May I cry? And cry some more? Because it’s heartbreaking to see my dad slowly losing himself in dementia. And because he’s not the only one. There are so many others.
Whether they came upon dementia via Alzheimer’s, Parkinson’s or something else, they all had lives. Dreams. Talents. Accomplishments.
They all have families. Families that are now stretched and torn and broken.
All of us – patients, family and friends – are stunned. We don’t know what to do with ourselves, because we normally function under the theory that if we follow the rules, we’ll be OK. That things like this only happen to “the other guy.”
But it turns out, sometimes we are the other guy. We are all the same – equally vulnerable to pain and disease.
As we adjust to life with dementia, it seems everything has changed . . . But, really, it hasn’t. The world hasn’t changed. The “rules” haven’t changed. What’s important hasn’t changed. The thing that’s changed is our perception.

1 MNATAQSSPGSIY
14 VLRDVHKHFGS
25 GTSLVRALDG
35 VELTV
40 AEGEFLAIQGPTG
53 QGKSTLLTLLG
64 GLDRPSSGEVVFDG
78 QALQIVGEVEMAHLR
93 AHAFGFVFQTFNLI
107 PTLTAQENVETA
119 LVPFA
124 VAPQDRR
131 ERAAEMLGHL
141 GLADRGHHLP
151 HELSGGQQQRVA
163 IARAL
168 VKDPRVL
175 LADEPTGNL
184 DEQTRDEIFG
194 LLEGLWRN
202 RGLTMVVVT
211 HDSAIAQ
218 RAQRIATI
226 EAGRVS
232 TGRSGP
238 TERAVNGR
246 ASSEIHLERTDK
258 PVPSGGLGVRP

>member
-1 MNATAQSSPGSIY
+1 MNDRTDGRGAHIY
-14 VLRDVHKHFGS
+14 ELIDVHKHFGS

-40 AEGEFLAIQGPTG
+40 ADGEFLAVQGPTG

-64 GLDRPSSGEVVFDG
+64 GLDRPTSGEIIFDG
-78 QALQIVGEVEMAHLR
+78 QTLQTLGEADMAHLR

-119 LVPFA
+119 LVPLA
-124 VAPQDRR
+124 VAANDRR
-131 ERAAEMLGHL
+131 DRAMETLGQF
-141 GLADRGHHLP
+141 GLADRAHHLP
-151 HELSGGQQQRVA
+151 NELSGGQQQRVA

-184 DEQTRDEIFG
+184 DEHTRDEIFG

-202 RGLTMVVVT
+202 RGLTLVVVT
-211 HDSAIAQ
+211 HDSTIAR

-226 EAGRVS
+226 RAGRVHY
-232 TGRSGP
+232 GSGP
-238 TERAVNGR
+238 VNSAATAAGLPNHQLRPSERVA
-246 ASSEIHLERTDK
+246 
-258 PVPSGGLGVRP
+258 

Dementia has taken away the life we knew, and in the process, cleared our view. It has removed obstructions that kept us from seeing what was there all along.
Now we see that much of what we spend our lives worrying about and accumulating and “proving” . . . They don’t last. They can all be taken away. We own nothing. When it comes down to it, we are not in control.
The question is, what will we do with this revelation? Will we use it to expand our understanding of life and ourselves?
Tears are ok, but we can’t cry forever. At some point, we have to decide if we’re going to be victims or if we’re going to be students.
We might not want to learn this lesson. But we’re here. We might as well see what “here” has to teach us.